How to make sure that a node has space available for key before the key is inserted? We use an operation called splitChild() that is used to split a child of a node. See the following diagram to understand split. In the following diagram, child y of x is being split into two nodes y and z. Note that the splitChild operation moves a key up and this is the reason B-Trees grow up unlike BSTs which grow down.

As discussed above, to insert a new key, we go down from root to leaf. Before traversing down to a node, we first check if the node is full. If the node is full, we split it to create space. Following is complete algorithm.

Insertion

1) Initialize x as root.

2) While x is not leaf, do following

..a) Find the child of x that is going to to be traversed next. Let the child be y.

..b) If y is not full, change x to point to y.

..c) If y is full, split it and change x to point to one of the two parts of y. If k is smaller than mid key in y, then set x as first part of y. Else second part of y. When we split y, we move a key from y to its parent x.

3) The loop in step 2 stops when x is leaf. x must have space for 1 extra key as we have been splitting all nodes in advance. So simply insert k to x.

Note that the algorithm follows the Cormen book. It is actually a proactive insertion algorithm where before going down to a node, we split it if it is full. The advantage of splitting before is, we never traverse a node twice. If we don’t split a node before going down to it and split it only if new key is inserted (reactive), we may end up traversing all nodes again from leaf to root. This happens in cases when all nodes on the path from root to leaf are full. So when we come to the leaf node, we split it and move a key up. Moving a key up will cause a split in parent node (because parent was already full). This cascading effect never happens in this proactive insertion algorithm. There is a disadvantage of this proactive insertion though, we may do unnecessary splits.

Let us understand the algorithm with an example tree of minimum degree ‘t’ as 3 and a sequence of integers 10, 20, 30, 40, 50, 60, 70, 80 and 90 in an initially empty B-Tree.

Initially root is NULL. Let us first insert 10.

Let us now insert 20, 30, 40 and 50. They all will be inserted in root because maximum number of keys a node can accommodate is 2*t – 1 which is 5.

Let us now insert 60. Since root node is full, it will first split into two, then 60 will be inserted into the appropriate child.

Let us now insert 70 and 80. These new keys will be inserted into the appropriate leaf without any split.

Let us now insert 90. This insertion will cause a split. The middle key will go up to the parent.

See this for more examples.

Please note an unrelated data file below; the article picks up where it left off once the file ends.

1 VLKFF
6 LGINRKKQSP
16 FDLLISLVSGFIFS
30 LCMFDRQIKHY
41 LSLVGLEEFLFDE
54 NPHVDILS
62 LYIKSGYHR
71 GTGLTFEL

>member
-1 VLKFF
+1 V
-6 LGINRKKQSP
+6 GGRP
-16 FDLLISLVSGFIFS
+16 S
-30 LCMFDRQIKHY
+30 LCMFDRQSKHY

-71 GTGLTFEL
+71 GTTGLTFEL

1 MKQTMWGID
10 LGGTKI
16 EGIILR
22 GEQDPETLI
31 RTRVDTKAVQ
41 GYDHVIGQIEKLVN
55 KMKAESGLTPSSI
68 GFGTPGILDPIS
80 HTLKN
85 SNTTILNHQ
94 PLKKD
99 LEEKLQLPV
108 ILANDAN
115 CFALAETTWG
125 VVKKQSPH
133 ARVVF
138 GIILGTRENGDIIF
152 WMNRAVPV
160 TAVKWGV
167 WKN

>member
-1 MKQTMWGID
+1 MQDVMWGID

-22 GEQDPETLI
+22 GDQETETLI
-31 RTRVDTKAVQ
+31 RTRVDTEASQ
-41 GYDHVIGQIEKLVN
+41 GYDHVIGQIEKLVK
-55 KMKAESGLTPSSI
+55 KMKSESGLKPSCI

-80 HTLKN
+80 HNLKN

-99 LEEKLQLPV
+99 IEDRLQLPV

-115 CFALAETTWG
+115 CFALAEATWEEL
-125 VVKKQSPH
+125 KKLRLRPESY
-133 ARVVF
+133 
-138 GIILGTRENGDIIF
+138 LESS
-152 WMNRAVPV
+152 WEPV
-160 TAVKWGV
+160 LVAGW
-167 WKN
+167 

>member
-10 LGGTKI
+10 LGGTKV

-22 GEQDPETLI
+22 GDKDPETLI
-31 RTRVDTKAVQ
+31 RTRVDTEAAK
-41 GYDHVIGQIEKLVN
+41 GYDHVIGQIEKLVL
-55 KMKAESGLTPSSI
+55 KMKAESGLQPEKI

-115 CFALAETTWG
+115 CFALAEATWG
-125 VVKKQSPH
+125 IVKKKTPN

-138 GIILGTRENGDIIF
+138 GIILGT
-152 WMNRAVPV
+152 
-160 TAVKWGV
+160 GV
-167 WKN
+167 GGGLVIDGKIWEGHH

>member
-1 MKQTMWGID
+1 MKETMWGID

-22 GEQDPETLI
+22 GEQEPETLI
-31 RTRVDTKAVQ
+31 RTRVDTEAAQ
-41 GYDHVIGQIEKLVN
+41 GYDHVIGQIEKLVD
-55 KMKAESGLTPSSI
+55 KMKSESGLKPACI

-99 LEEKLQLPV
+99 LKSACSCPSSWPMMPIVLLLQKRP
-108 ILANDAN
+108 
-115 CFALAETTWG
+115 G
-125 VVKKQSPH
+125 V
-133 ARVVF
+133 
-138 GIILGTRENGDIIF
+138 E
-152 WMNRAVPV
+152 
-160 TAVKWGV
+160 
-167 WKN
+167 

Following is C++ implementation of the above proactive algorithm.

```
// C++ program for B-Tree insertion
#include<iostream>
using namespace std;
// A BTree node
class BTreeNode
{
int *keys; // An array of keys
int t; // Minimum degree (defines the range for number of keys)
BTreeNode **C; // An array of child pointers
int n; // Current number of keys
bool leaf; // Is true when node is leaf. Otherwise false
public:
BTreeNode(int _t, bool _leaf); // Constructor
// A utility function to insert a new key in the subtree rooted with
// this node. The assumption is, the node must be non-full when this
// function is called
void insertNonFull(int k);
// A utility function to split the child y of this node. i is index of y in
// child array C[]. The Child y must be full when this function is called
void splitChild(int i, BTreeNode *y);
// A function to traverse all nodes in a subtree rooted with this node
void traverse();
// A function to search a key in subtree rooted with this node.
BTreeNode *search(int k); // returns NULL if k is not present.
// Make BTree friend of this so that we can access private members of this
// class in BTree functions
friend class BTree;
};
// A BTree
class BTree
{
BTreeNode *root; // Pointer to root node
int t; // Minimum degree
public:
// Constructor (Initializes tree as empty)
BTree(int _t)
{ root = NULL; t = _t; }
// function to traverse the tree
void traverse()
{ if (root != NULL) root->traverse(); }
// function to search a key in this tree
BTreeNode* search(int k)
{ return (root == NULL)? NULL : root->search(k); }
// The main function that inserts a new key in this B-Tree
void insert(int k);
};
// Constructor for BTreeNode class
BTreeNode::BTreeNode(int t1, bool leaf1)
{
// Copy the given minimum degree and leaf property
t = t1;
leaf = leaf1;
// Allocate memory for maximum number of possible keys
// and child pointers
keys = new int[2*t-1];
C = new BTreeNode *[2*t];
// Initialize the number of keys as 0
n = 0;
}
// Function to traverse all nodes in a subtree rooted with this node
void BTreeNode::traverse()
{
// There are n keys and n+1 children, travers through n keys
// and first n children
int i;
for (i = 0; i < n; i++)
{
// If this is not leaf, then before printing key[i],
// traverse the subtree rooted with child C[i].
if (leaf == false)
C[i]->traverse();
cout << " " << keys[i];
}
// Print the subtree rooted with last child
if (leaf == false)
C[i]->traverse();
}
// Function to search key k in subtree rooted with this node
BTreeNode *BTreeNode::search(int k)
{
// Find the first key greater than or equal to k
int i = 0;
while (i < n && k > keys[i])
i++;
// If the found key is equal to k, return this node
if (keys[i] == k)
return this;
// If key is not found here and this is a leaf node
if (leaf == true)
return NULL;
// Go to the appropriate child
return C[i]->search(k);
}
// The main function that inserts a new key in this B-Tree
void BTree::insert(int k)
{
// If tree is empty
if (root == NULL)
{
// Allocate memory for root
root = new BTreeNode(t, true);
root->keys[0] = k; // Insert key
root->n = 1; // Update number of keys in root
}
else // If tree is not empty
{
// If root is full, then tree grows in height
if (root->n == 2*t-1)
{
// Allocate memory for new root
BTreeNode *s = new BTreeNode(t, false);
// Make old root as child of new root
s->C[0] = root;